How Can I have books read to me by Scribd?

How Can I have books read to me by Scribd?

One of the many plus points of new website Scribd.com is the ability for people worldwide to upload virtually any file they wish and share it with other users of the Scribd website. From eBooks to school books, plays to sheet music and beyond, Scribd is fast becoming one of the most popular file-sharing sites on the Internet this side of a Bit Torrent site.

One of the reasons for this is that not only can you upload documents and then have the ability to read them immediately – no, one of the real success stories of Scribd.com is how it allows the formats of the originals to be changed. From a Word document to a PDF file and into an eBook, there’s virtually no limit on what can be done. The piece de resistance of this set-up, though, has to be the ability to listen to the document or book.

If you have poor eyesight, or perhaps suffer from some sort of reading disorder, it can be frustrating trying to read documents and paperwork. This is especially true if the documents are online, and you have Internet fonts and monitor glare to contend with. However, thanks to the efforts of Scribd.com, this is no longer a problem. Amongst the formats that uploaded files can be transferred into are audio files – this then allows the visitor to listen to a spoken word version of the document or book they’re interested in.

How Easy is it to Listen?
What makes this possible is the intelligent way that the site uploads the documents. Even as a user is uploading one of their stories, poems or other, Scribd.com is already converting it to various formats such as Word, PDF and more impressively, an audio file in the MP3 format. It’s this file that you then listen to afterwards. You can even see the status of the conversion, with a little process bar on screen in front of you.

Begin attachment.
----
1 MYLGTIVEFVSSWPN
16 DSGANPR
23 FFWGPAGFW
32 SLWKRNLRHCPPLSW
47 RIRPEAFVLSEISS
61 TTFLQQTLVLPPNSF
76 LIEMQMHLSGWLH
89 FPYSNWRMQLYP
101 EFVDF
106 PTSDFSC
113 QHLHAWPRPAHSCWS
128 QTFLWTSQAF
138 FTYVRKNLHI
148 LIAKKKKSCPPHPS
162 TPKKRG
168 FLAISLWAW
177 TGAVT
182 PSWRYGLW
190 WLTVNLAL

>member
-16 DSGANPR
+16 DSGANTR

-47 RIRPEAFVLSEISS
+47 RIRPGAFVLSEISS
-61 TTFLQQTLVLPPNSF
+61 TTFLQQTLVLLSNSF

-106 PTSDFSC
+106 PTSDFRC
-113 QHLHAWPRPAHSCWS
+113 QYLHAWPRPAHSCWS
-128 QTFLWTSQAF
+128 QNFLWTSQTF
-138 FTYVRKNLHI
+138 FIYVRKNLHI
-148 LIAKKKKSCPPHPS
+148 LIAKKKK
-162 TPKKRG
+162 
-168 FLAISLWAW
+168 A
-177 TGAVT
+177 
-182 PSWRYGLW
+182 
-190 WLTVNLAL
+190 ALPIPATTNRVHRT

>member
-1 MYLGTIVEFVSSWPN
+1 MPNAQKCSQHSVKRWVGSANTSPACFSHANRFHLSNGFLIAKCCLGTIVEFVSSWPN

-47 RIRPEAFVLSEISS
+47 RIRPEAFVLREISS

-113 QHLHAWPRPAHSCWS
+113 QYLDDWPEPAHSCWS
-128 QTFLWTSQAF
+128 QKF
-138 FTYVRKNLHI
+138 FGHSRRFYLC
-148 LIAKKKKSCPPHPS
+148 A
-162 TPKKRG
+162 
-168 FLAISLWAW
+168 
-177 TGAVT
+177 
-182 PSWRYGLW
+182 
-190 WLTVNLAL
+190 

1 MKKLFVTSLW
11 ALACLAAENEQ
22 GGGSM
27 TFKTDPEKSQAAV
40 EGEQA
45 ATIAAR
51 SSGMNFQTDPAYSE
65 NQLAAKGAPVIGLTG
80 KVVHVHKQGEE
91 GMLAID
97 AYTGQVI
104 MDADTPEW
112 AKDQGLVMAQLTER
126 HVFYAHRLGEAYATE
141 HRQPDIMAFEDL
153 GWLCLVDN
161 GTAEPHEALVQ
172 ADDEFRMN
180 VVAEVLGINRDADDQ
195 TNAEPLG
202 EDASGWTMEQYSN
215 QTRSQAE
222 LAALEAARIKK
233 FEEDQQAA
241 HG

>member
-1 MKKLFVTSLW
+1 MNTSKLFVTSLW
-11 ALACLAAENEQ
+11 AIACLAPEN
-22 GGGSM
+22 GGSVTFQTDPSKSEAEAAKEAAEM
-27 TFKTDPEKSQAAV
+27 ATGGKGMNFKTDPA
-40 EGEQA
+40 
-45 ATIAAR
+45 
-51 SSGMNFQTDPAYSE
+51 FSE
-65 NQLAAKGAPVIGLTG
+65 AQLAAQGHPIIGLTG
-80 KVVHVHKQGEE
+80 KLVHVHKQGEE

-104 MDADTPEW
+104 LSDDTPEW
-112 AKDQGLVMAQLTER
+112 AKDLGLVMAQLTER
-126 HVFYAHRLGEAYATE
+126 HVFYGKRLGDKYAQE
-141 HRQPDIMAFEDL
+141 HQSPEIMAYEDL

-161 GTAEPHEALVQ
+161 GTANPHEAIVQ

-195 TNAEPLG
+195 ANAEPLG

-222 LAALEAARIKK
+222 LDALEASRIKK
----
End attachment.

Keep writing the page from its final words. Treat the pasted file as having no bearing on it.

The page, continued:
Once the document has been converted, that’s where the real fun begins. By going to the relevant page on Scribd.com where the file is hosted, you have various options available to you. The toolbar on the left of your screen has two choices available to you for audio playback of your chosen book or document, and both are extremely straightforward to use.

The first is a simple playback feature, much like using a media player on your computer. If you look down the left hand side of the page you’re on, you’ll come across a small grey bar with the word “Listen” next to it. On this grey bar you’ll notice a Play button, as well as a Time and Volume Control feature. If the document has already been converted to an audio file, an automated voice will begin reading the text for you.

The other option available to download the MP3 file itself, and listen back to your chosen subject at a later time to suit you. Again this is simplicity in itself – all you need to do is look slightly above the Playback bar to where you should see a boxed area that offers you sharing options. In here, if it’s available, you’ll see a colourful arrow, which is the symbol for Windows Media Player. Just click on this icon, and your MP3 will download. You can then listen to it through any compatible MP3 player or Media Player.

Already a hugely innovative site, Scribd.com has taken things one step further with its audio playback functionality, and as such, it seems hard to imagine how this won’t be the next huge thing in Internet popularity.

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